• RELG 325: Ritual, Transformation, Tradition

    Ritual connotes patterns and adherence to traditional pasts, and yet the workings of ritual often imply intentions to effect change, invoking the power of ritual transformation. In this, the study of ritual invokes central tensions animating the study of religion: continuity and change, social stability and transformation. This course explores "ritual" and "tradition" from a range of scholarly perspectives: theoretical; anthropological; textual; sociological; political; and psychological. Working at the level of the individual and communal, or the cosmic and political, we will consider the processes of ritual preservation and innovation. 6 credit; Humanistic Inquiry, Writing Requirement, Intercultural Domestic Studies; not offered 2016–2017
  • RELG 326: Religion and the Post-Colonial Imagination

    Two vexing questions: What is post-colonial thought? And: What is religion? These will guide us as we look at the literary and theoretical production that, we may find, expresses the post-colonial imagination. We will use our guiding questions as a way of exploring a variety of problems both raised by and manifested in these works, such as: the nature of identity; the question of nationalism; the writing of history; questions of class, gender, and race. The emphasis will be on close readings of these works which emerge from the crucible of the Third Worlds "encounter" with European and American colonialism. 6 credit; Humanistic Inquiry, International Studies; not offered 2016–2017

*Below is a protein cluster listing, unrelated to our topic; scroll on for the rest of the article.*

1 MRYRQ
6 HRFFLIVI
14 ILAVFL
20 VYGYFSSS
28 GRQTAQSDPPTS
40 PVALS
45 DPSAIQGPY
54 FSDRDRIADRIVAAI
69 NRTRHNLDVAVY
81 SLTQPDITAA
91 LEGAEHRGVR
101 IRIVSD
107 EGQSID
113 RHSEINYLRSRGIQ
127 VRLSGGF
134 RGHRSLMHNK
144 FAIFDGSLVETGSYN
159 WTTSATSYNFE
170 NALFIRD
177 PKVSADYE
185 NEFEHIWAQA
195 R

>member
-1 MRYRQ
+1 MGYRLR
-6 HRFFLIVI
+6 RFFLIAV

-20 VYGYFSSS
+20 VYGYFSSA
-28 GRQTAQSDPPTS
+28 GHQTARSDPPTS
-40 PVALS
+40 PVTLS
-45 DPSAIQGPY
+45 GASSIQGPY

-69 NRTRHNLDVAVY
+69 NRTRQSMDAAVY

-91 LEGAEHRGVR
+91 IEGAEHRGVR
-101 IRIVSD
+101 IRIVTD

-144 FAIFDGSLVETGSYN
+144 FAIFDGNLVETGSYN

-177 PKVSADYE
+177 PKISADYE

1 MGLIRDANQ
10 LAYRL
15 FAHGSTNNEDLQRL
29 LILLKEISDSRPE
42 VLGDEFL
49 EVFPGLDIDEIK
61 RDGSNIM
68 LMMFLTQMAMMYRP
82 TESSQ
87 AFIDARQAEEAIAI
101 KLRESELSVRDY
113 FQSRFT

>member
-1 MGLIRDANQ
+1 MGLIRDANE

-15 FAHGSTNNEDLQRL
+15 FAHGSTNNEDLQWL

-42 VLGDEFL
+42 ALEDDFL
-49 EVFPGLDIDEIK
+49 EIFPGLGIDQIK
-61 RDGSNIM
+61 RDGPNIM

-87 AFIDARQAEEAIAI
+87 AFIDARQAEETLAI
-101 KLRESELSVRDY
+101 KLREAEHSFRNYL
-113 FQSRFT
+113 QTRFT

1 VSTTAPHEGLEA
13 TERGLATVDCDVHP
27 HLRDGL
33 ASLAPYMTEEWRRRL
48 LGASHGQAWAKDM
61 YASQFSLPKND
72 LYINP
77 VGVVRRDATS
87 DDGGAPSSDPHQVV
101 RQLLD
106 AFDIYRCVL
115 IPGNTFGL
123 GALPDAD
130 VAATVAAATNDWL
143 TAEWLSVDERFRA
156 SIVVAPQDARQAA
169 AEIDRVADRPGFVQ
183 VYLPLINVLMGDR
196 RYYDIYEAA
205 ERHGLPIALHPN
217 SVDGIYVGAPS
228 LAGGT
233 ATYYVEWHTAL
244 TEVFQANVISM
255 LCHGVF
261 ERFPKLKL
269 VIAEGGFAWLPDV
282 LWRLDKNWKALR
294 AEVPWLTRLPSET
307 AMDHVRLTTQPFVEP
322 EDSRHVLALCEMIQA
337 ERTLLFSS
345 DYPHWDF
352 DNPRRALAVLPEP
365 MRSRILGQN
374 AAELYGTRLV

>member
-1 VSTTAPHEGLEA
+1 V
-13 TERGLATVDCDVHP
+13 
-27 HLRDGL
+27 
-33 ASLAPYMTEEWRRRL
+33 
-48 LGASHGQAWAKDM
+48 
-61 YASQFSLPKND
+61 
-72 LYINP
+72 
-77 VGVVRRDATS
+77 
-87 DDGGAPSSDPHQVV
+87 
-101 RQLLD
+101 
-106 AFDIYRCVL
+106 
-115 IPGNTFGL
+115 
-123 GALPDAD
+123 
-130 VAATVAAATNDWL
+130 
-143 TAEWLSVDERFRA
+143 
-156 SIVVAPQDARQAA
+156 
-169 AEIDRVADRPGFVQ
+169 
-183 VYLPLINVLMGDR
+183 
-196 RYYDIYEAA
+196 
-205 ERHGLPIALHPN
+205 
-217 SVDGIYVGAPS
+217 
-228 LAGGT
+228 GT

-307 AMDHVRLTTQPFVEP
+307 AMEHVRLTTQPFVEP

• RELG 329: Theology, Pluralism, and Culture

    Is there one Christianity or are there many Christianities? Is Christianity separate from, or shaped by, its surrounding culture? Do religious traditions have boundaries? How and why do beliefs and doctrines change? How much should contemporary culture influence the ways we talk about God? In this course we analyze the complex relationship between theology and culture. We consider the influence of cultural identity on religious belief and practice, and we learn about theories of tradition and culture from a variety of disciplines. Throughout the term we explore the implications of relativism, pluralism, and diversity for theological reflection on the identity of Christianity. 6 credit; Humanistic Inquiry; not offered 2016–2017